Aug. 12 (Bloomberg) -- The Pacific Ocean has shown renewed signs of a developing El Nino weather pattern, which brings drought to Asia and heavy rains in South America, after trade winds weakened, according to Australia’s weather forecaster.
The chance of the event this year is at least 50 percent, with five of eight climate models suggesting the pattern is likely during the spring, which starts in September, the Bureau of Meteorology said in an update on its website today. If the phenomenon was to occur, it is unlikely to be strong, it said. The bureau maintained a watch for the weather pattern.
El Ninos can roil agricultural markets as farmers contend with drought or too much rain. Palm oil, cocoa, coffee and sugar are among crops most at risk, according to Goldman Sachs Group Inc. The U.S. last week lowered the odds of the pattern developing this year and forecast that the event will be weak.
“Some warming has occurred in the central and eastern equatorial Pacific Ocean in the recent fortnight, due to a weakening of the trade winds,” the Melbourne-based forecaster said. “If the trade winds remain weak, more warming towards El Nino thresholds is possible.”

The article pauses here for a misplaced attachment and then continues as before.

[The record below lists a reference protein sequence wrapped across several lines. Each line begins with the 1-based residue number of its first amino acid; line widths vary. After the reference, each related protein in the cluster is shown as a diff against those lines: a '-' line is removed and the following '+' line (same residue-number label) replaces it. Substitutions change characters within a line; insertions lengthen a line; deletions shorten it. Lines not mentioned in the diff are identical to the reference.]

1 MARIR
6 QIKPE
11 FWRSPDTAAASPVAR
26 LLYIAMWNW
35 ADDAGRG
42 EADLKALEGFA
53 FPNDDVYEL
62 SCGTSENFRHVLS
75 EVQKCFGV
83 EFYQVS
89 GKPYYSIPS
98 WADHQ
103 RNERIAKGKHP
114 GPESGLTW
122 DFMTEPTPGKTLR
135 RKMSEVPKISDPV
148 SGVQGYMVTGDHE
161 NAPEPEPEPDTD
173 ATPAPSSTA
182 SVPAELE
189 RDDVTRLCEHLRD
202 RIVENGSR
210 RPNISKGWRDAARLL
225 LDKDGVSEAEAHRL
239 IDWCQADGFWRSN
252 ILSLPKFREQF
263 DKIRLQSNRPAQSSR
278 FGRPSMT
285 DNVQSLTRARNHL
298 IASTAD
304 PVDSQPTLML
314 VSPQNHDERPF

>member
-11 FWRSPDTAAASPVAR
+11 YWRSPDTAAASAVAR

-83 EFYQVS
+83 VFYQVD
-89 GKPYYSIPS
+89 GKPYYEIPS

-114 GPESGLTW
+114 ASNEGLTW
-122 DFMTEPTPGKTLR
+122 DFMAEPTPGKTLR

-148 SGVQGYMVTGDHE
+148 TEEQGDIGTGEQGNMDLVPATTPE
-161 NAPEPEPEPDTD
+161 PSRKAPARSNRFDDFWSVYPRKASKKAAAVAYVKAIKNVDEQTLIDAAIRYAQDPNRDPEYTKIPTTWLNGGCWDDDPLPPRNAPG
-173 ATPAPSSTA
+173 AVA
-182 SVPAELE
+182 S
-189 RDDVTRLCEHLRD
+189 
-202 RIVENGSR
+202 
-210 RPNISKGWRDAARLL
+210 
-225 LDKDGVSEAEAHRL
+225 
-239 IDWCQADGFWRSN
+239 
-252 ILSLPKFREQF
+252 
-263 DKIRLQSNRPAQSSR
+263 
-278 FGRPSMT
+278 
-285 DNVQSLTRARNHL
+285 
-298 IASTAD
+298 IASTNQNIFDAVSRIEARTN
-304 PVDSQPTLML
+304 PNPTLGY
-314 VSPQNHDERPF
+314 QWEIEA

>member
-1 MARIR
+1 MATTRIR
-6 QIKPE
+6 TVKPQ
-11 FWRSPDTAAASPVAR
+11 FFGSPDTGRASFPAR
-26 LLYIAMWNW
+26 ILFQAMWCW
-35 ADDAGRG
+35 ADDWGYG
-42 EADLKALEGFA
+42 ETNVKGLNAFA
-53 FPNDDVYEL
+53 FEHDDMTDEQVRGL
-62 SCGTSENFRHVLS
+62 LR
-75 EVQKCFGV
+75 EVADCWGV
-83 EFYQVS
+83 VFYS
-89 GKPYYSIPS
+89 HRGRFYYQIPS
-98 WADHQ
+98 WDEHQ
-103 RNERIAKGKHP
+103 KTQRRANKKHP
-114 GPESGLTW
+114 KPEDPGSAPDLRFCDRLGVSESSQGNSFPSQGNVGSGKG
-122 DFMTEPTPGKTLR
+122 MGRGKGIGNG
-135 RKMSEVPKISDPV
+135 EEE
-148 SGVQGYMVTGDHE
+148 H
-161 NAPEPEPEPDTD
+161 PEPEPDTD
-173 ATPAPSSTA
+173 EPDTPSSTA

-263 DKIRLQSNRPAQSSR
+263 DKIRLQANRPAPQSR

The odds of the pattern fell to about 65 percent during the Northern Hemisphere fall and early winter, the U.S. Climate Prediction Center said Aug. 7. Last month, the probability was almost 80 percent. The chances of the phenomenon occurring this autumn and winter are lower than earlier projections, the Japan Meteorological Agency said yesterday.
The approximate 30-day Southern Oscillation Index to Aug. 10, which indicates the development and intensity of El Nino or La Nina events, was minus 5.2, according to Australia’s weather bureau. Sustained negative values below minus 8 may indicate an El Nino event, according to the bureau.
The pattern will probably develop as a weak event in late summer or early fall, according to MDA Weather Services. Commodity Weather Group LLC said last month that it may be delayed for several months as Pacific Ocean warming slows.
El Ninos, caused by periodic warmings of the tropical Pacific, occur every two to seven years and are associated with warmer-than-average years. The last El Nino was from 2009 to 2010, and the Pacific has either been in its cooler state, called La Nina, or neutral since then.